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Interest Rate Outlook – February 2015

Stamford Capital

Interest Rate Outlook – February 2015

Stamford Capital is pleased to provide a commentary on the interest rate outlook from our strategic partner, Russell Maisner, principal of Global Treasury Risk Management Pty Ltd.

The move by the Reserve Bank of Australia (RBA) last week was largely unexpected by most RBA watchers and forecasters. We too, only gave the percentage probability of an interest rate cut at this time a 30% weighting………until the Terry McCrann article appeared on the 28th of January. The market at this point, increased probability weighting to in excess of 90% based upon the interbank futures market and the swap rates. Clearly the swap traders were correct on this occasion.

McCrann has had a canny knack of seeming to feel when the RBA is about to adjust policy in any direction and his insight has again proved to be accurate.

2015 is shaping as year when interest rates are lower and the lowest level in most of our lifetimes. However, when compared to the rest of the world, Australian interest rates are still high – barring developing countries of course. The greatest surprise to us has been the shift in language which the RBA has adopted in its monetary policy statement.

Research of past policy statements and commentary of Glenn Stevens, demonstrates that he consistently advocates stability and appropriateness of policy. The governor has been usually quite hawkish in his previous comments over many years, but on this occasion, the commentary shifted – which it has previously done when policy has changed.

The interesting questions are why? Some analysis and reasoning around this is likely to include:

  • Low inflation outcomes and forecasts- RBA likely to forecast 2.25% but could be as low as 2.00%
  • Higher domestic unemployment pressures and forecasts (as demonstrated by today’s unemployment numbers)
  • Lower domestic growth than forecast into 2015 and sluggish growth into 2016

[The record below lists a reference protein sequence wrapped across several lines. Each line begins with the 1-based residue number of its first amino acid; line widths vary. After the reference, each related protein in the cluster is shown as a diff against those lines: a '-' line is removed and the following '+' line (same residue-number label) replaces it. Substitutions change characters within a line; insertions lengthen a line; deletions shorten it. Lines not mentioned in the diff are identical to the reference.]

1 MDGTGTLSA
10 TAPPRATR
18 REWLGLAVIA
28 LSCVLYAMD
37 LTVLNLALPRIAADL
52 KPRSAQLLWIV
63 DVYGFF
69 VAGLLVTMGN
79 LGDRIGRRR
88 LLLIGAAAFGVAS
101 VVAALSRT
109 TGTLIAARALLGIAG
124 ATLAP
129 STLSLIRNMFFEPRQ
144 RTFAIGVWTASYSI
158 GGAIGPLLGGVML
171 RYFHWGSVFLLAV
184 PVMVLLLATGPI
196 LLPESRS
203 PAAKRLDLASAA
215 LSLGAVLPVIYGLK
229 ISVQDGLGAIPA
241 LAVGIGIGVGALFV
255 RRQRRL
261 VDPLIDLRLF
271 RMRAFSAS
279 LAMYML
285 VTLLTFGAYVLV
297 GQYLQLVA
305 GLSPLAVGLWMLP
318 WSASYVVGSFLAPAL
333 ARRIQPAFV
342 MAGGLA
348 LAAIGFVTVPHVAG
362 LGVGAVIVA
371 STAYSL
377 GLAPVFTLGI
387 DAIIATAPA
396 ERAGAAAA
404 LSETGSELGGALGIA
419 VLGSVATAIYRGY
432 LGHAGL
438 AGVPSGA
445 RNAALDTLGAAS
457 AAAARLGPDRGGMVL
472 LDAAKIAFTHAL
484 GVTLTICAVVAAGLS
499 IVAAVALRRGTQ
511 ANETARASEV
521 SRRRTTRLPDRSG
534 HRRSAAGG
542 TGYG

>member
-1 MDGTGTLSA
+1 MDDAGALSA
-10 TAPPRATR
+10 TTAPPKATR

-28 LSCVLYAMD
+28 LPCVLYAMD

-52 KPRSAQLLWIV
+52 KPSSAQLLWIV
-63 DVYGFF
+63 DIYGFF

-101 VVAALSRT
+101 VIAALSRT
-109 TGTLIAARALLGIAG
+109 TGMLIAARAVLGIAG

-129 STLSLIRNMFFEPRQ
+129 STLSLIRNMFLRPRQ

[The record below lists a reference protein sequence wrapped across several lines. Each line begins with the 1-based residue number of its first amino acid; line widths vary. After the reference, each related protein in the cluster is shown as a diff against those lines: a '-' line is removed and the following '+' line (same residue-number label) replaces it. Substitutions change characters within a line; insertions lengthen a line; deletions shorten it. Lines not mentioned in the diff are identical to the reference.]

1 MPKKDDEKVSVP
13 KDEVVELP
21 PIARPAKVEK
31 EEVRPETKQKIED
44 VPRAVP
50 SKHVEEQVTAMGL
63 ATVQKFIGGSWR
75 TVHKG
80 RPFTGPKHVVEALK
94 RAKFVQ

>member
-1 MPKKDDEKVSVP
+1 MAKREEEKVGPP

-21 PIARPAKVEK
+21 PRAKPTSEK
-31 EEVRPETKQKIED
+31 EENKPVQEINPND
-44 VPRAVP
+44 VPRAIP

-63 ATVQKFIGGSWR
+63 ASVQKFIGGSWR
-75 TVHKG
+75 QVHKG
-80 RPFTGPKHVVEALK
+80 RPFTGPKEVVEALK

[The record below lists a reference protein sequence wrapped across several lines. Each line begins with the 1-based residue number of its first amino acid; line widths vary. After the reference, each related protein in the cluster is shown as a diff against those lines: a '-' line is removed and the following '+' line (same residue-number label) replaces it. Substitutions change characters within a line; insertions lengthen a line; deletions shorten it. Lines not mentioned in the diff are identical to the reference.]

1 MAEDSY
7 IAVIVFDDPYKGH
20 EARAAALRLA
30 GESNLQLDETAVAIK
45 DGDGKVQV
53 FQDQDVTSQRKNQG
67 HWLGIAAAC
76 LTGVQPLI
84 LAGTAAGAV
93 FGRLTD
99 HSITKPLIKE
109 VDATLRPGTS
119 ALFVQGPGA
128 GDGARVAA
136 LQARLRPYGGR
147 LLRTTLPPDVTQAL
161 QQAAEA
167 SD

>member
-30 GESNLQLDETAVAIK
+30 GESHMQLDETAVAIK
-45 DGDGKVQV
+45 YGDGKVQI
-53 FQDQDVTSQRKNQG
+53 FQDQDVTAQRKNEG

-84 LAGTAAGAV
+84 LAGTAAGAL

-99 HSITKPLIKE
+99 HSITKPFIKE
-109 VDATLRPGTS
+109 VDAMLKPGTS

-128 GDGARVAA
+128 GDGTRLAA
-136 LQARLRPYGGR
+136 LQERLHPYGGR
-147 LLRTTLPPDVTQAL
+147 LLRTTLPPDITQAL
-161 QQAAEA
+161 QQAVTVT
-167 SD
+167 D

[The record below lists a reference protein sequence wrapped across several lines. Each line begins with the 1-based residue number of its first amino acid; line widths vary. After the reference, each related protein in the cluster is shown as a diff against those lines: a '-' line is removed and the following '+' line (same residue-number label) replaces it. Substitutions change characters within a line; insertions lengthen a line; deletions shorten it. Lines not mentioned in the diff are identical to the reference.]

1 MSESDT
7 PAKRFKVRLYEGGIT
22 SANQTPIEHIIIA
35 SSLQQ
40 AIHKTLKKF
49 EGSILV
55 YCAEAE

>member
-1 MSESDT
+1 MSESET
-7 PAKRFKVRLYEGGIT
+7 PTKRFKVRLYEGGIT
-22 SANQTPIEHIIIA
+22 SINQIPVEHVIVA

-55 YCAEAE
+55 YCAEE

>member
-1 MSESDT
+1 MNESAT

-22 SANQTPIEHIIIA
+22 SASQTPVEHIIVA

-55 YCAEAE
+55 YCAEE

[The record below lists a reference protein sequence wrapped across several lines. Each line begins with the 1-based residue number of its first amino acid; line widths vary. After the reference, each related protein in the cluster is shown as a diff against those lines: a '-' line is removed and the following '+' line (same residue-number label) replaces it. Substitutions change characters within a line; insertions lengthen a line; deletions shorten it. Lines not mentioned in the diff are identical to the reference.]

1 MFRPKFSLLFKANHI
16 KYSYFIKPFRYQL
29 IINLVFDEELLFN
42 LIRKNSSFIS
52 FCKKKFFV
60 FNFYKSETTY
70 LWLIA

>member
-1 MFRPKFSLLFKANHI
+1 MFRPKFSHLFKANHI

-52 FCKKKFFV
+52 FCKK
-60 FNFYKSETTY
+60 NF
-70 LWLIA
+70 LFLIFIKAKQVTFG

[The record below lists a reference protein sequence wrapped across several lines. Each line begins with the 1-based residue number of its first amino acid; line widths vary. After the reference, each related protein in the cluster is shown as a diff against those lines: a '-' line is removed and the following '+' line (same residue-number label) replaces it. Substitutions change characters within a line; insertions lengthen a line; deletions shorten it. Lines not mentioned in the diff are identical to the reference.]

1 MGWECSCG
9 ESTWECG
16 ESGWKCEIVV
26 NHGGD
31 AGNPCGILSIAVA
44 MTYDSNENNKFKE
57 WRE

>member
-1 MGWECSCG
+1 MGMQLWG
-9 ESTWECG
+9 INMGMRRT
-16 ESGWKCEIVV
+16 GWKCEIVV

• Global GDP concerns
  • Higher risk of recession and low growth in Europe
  • Lower oil prices
  • Disinflation
  • The US seems to be on a different sync with growth

It is also worth noting that patterns across assets and rates have shifted. Those active in property markets have seen shifts in investor appetite, bank funding, other sources of funding, valuations and difficulty in securing assets at acceptable hurdle returns. It could be argued that part of this paradigm shift in all commercial valuations is based upon offshore interest in Australian real estate. With a currency that has declined by around 23%, A$ assets appear all the more attractive.

We have stated in previous outlooks that inflation is not to be feared as it is usually a partner for economic growth. Whilst low inflation and growth can co-exist, combined with an uncertain global outlook, the RBA has followed the lead of the interest rate futures market with a downward adjustment in the cash rate.

As markets like to think of interest adjustments as not singularly applicable, it has taken to price in further cash rate reductions. The attachment following is a snapshot of the future expectations of the cash rate at each month. Based upon the settlement price, the market is forecasting a cash rate of 1.88% by September this year. It weights this at around 119% probability at this stage.